Cons: Ezra Miller and the PR nightmare they’ve brought upon the film and studio over the course of four years won’t help things, and the current state of DC is in flux (James Gunn is hitting reset on projects and the Extended Universe, but not before several other films get released). People may not see a point in running out to see a film that will be irrelevant in six months, or wait for it to be on HBO Max (sorry, Max) by the end of summer.
Indiana Jones and the Dial of Destiny (June 30)
Opening Weekend: $110 million
Worldwide Total: $850 million
Pros: Unlike “Star Wars,” Harrison Ford is passionate and protective of his titular explorer and the franchise, and it isn’t likely he would make a fifth film simply for the paycheck. There still is some interest in the famed series (which hasn’t had an entry since 2008’s “Crystal Skull,” the original legacy sequel), though how much for people under the age of 55 remains to be seen.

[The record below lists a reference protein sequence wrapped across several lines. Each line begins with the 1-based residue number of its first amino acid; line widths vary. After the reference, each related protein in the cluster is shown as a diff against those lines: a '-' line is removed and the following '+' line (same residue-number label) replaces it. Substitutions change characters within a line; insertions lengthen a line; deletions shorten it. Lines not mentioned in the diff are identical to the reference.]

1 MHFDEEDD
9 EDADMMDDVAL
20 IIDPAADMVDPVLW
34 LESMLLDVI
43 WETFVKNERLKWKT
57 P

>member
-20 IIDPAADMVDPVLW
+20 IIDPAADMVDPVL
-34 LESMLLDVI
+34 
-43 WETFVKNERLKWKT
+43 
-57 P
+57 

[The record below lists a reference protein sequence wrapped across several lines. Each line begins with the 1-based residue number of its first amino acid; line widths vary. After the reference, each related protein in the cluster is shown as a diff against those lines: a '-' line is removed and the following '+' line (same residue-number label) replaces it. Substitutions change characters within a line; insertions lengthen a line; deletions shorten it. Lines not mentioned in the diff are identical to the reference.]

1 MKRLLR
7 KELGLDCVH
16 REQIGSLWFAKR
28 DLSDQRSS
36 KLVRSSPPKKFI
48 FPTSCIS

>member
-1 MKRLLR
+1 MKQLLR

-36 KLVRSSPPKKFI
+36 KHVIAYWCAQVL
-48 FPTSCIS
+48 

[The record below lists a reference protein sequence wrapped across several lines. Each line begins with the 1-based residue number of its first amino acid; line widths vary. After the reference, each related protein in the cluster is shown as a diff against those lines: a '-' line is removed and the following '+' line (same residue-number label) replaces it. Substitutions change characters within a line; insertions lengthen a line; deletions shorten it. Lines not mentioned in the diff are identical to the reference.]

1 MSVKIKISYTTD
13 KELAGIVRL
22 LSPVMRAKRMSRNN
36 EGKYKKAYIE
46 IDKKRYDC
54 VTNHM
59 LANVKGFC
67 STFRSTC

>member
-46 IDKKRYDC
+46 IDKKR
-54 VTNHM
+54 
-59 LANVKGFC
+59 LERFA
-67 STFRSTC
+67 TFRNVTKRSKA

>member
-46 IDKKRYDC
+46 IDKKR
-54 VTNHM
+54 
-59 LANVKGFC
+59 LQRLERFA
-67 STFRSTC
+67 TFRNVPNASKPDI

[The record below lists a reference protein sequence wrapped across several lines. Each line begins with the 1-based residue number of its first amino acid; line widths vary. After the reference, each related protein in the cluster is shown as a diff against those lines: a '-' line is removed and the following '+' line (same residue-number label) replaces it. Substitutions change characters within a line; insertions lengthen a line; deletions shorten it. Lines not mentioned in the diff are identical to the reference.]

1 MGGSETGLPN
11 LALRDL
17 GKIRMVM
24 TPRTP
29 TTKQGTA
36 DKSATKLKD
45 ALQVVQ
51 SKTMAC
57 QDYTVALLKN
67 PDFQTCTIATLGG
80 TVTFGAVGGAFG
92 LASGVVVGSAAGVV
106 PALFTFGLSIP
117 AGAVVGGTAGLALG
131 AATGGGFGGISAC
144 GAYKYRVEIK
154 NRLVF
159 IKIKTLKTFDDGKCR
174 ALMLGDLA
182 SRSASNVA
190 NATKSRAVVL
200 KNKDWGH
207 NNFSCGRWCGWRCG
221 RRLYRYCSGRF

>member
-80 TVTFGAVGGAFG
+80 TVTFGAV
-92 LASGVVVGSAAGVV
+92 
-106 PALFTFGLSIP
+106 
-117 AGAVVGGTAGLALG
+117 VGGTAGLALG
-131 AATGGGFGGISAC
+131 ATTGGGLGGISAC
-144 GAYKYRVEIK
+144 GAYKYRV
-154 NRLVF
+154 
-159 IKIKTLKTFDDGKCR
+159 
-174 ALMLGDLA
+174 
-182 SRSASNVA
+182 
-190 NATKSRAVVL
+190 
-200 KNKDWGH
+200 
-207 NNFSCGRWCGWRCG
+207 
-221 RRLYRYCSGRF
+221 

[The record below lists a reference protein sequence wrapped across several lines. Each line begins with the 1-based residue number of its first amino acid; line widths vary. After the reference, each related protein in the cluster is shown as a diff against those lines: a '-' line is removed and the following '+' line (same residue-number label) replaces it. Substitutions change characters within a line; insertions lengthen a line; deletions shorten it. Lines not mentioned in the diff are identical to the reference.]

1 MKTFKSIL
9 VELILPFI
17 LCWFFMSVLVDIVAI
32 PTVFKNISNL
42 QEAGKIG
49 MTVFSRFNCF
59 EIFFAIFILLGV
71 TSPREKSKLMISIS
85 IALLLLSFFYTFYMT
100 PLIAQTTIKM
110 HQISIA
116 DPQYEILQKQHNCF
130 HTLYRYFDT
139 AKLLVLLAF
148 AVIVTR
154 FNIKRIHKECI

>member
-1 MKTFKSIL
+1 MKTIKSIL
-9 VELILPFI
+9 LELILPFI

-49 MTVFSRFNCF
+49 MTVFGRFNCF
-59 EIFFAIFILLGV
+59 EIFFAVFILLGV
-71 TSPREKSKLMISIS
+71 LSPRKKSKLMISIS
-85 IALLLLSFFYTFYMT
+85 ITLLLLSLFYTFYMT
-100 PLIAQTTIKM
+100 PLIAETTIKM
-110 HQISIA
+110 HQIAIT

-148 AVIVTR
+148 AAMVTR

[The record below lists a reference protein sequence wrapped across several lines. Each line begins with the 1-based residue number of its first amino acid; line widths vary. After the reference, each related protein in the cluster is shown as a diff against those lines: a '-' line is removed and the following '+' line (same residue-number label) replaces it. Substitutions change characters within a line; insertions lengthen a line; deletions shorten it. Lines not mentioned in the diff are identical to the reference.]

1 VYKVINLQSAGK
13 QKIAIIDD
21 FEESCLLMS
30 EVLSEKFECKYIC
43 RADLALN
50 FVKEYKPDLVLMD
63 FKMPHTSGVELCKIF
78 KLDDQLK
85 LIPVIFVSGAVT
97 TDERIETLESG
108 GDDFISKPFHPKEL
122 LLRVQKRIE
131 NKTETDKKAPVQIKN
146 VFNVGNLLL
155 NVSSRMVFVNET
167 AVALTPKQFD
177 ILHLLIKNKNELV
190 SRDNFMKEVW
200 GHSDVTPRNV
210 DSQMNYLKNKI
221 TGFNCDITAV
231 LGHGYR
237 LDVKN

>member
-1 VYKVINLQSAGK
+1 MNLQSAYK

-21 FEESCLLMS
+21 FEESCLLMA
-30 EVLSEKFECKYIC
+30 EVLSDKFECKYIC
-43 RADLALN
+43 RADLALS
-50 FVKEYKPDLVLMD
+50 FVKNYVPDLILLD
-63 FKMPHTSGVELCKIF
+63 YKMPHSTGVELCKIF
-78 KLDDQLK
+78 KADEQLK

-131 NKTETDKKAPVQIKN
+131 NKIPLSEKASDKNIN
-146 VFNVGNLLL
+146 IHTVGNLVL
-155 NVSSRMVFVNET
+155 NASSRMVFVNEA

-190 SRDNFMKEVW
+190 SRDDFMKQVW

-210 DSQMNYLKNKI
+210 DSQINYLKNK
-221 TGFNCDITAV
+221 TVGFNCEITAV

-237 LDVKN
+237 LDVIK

Cons: The Disney brand has grown in detractors in recent years, and people may associate the recent decline in “Star Wars” quality with this film. It may also be seen as simply milking an IP, and at at a cost of $300 million, “Dial of Destiny” can’t afford to be seen as simply a nostalgia cashgrab. “Crystal Skull” debuted to $100 million in May 2008 (equal to $140 million today), en route to a $790 million worldwide total ($1.1 billion), and opening for “Dial” landing somewhere between “Skull’s” unadjusted and inflated figures seems fair; if it can reach the organic $1 billion mark is the real question.
Mission: Impossible – Dead Reckoning Part One (July 12)